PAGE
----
Sunday, April 24, 2016


No, the title is not a typo. The question on everyone's lips these days is, Whither Macron? Just as Macron intended. He has played his hand as Sarkozy played his during Chirac's fin de règne. Make your ambition clear, multiply the stabs at your boss to demonstrate your independence, endure his rebukes for a while, and then slam the door.

The latest round between Macron and Hollande is the lamentable EDF affair, detailed here (paywall). Supposedly a slap in the face for Macron, whose recent statements on the future of the Hinkley Point project were countermanded by Hollande 3 days later. But Macron has the last laugh: the €3 billion needed to rescue EDF will make Hollande's economic record look even sorrier than it does already, facilitating Macron's task of running against it--even though he will have only recently abandoned his post as Hollande's minister of the economy. Is it any wonder that voters have tired of these games? Yet they seem not to have tired--yet--of Macron, who is riding high in the polls.

Still, it's hard to imagine Macron getting the nomination of the PS or the broader left, where he is generally regarded as the symbol of everything that has deepened the rift between the government and its base. It's much easier, in fact, to imagine Macron as a potential prime minister under Alain Juppé, who might try to sell such an appointment as a reconciliation of center-left and center-right. Of course there would be howls from Republicans who might think they deserve the nod, but a number of the obvious candidates would seem to have disqualified themselves. Bruno Le Maire has taken a turn to the right in his presidential bid, so Juppé might hesitate to appoint him. Laurent Wauquiez has skated even farther right and in any case stuck his neck out as Sarkozy's liege man. There have been reports of a deal between François Baroin and Sarko that if the latter becomes president, Baroin will be named prime minister, in return for which he is quietly working as head of the association of French mayors to persuade Republican mayors not to dump the ex-president as damaged goods. NKM is too loose a cannon for a buttoned-down leader like Juppé, and she wouldn't bring him the cred with le patronat that Macron has earned with services rendered.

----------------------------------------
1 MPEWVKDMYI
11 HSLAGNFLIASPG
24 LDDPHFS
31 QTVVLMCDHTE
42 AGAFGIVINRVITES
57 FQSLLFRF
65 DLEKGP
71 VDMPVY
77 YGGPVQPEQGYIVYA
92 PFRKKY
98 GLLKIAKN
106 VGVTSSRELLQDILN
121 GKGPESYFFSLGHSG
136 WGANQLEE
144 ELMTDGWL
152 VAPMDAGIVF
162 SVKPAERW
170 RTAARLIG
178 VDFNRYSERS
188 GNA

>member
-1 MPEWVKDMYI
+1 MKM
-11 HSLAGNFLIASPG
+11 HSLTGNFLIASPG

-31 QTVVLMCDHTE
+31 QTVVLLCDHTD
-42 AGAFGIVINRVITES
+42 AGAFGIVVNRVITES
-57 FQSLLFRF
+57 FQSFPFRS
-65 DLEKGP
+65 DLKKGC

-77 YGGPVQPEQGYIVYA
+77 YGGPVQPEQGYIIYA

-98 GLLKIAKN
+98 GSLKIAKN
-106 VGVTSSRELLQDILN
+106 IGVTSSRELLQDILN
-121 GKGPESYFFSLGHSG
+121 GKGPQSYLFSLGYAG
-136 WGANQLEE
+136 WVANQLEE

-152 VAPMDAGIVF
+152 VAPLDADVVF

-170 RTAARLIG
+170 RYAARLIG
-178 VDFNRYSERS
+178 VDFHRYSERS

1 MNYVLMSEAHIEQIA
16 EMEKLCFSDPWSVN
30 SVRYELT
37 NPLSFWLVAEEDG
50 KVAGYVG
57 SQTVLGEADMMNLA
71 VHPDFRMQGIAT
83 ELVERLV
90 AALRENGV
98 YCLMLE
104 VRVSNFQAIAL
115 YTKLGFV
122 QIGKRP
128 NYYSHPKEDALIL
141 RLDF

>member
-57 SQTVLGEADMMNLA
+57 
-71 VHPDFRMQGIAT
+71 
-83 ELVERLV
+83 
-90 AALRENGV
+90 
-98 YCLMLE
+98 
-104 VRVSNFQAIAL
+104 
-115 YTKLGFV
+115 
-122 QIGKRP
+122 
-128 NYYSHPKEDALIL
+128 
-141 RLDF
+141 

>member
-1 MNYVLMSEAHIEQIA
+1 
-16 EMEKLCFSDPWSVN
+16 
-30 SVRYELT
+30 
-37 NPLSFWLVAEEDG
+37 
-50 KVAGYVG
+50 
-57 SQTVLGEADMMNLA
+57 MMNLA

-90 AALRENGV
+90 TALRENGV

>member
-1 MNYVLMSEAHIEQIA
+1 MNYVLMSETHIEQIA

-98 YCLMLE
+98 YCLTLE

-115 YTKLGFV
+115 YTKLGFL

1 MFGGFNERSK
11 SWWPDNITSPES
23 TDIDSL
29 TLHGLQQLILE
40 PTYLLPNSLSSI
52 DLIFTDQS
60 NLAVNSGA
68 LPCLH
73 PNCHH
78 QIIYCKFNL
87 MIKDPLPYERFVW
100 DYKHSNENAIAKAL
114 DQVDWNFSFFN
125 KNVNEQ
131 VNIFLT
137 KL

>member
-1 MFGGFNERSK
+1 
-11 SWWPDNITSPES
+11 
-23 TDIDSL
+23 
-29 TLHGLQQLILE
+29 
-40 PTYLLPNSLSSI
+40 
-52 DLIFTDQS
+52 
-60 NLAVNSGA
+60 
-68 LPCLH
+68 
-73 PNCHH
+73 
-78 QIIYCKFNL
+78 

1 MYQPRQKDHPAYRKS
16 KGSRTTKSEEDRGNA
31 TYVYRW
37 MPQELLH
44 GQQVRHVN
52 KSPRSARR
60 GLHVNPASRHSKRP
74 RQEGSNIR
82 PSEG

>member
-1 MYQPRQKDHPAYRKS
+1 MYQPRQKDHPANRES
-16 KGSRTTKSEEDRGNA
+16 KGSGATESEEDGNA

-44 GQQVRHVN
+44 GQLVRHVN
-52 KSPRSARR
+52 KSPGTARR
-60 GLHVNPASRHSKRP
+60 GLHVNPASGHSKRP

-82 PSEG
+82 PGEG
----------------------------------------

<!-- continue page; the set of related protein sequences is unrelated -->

And of course if Juppé doesn't nominate Macron, the young Emmanuel will nevertheless have positioned himself nicely for a presidential bid in 2022 as the candidate of either left or right--such is his marvelous ambidexterity, a very desirable quality at a time when both the Socialists and the Republicans are threatening to come apart at the seams. The party landscape in 2022 may look quite different from what it is today, and no one is better placed to take advantage of a party realignment than Macron.

When you think about it, it's really a rather bizarre situation. The leading candidate on the center-right is a man who was not so long ago booed when he appeared before the party faithful. And the man who might be his choice for prime minister is similarly a bête noire for many in his own camp. The reaction against elitist rule is fueling the rise of the Front National, yet it's easy to imagine two énarques as the next president and prime minister. And they would likely come to office, as both Sarkozy and Hollande did, with approval ratings above 60%. France is a riddle wrapped in a mystery inside an enigma.